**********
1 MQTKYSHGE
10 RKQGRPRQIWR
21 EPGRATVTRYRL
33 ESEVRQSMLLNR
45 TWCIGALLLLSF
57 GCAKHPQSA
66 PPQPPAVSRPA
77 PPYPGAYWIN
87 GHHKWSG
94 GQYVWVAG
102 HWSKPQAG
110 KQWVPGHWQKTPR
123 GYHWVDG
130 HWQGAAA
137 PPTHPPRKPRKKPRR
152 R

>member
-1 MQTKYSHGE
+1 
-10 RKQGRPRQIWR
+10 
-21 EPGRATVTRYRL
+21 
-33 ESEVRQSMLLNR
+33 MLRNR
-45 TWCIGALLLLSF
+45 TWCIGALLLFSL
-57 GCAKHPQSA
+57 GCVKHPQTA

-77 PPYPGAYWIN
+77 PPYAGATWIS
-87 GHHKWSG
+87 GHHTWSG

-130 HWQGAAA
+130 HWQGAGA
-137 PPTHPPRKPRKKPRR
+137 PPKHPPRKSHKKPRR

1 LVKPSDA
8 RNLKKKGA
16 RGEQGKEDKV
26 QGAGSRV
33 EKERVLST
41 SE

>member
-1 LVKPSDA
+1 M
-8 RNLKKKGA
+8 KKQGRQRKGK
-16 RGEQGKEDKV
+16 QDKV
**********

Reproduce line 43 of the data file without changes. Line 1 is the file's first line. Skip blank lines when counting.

41 SE